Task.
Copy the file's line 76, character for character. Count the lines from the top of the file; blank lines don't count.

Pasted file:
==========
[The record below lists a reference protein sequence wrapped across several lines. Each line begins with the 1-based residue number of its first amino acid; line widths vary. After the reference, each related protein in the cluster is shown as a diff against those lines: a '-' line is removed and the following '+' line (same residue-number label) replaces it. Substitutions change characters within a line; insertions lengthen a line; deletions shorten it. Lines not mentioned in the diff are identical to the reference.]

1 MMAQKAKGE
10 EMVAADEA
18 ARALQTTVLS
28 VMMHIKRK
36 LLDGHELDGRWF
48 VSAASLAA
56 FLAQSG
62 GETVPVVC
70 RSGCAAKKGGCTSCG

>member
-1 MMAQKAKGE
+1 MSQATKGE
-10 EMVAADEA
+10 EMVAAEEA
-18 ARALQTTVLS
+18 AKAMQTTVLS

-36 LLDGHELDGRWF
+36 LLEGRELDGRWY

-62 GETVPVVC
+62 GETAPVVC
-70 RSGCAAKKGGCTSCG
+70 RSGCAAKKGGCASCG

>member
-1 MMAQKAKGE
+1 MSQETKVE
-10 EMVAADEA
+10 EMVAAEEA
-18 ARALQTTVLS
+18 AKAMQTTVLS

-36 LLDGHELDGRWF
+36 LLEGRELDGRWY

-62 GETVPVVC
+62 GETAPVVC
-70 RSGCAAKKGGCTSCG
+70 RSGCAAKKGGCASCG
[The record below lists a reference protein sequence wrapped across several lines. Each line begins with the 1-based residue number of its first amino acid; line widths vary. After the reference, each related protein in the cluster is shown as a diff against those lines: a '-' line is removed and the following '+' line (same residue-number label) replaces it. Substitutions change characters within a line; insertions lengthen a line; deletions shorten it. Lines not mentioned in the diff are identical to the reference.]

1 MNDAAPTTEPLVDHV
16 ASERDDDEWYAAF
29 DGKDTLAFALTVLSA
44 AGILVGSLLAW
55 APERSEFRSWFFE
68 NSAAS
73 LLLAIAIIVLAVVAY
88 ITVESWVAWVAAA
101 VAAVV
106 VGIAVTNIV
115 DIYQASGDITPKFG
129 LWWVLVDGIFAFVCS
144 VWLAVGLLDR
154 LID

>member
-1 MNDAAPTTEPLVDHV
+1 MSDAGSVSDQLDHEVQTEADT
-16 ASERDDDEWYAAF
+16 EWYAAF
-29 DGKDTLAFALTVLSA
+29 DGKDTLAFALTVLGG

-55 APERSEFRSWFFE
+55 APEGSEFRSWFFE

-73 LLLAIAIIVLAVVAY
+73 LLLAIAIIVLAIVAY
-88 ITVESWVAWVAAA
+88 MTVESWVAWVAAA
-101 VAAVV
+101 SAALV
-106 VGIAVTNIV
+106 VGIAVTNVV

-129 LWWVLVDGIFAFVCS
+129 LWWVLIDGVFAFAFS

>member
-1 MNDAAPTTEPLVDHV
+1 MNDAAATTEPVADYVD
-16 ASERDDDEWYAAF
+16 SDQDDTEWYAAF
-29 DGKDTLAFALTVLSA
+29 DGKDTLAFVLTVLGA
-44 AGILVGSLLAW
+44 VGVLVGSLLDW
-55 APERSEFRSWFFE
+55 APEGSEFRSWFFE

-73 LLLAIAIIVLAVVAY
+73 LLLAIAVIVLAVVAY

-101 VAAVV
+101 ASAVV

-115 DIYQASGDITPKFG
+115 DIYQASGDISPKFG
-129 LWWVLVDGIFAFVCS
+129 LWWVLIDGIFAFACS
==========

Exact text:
-29 DGKDTLAFALTVLSA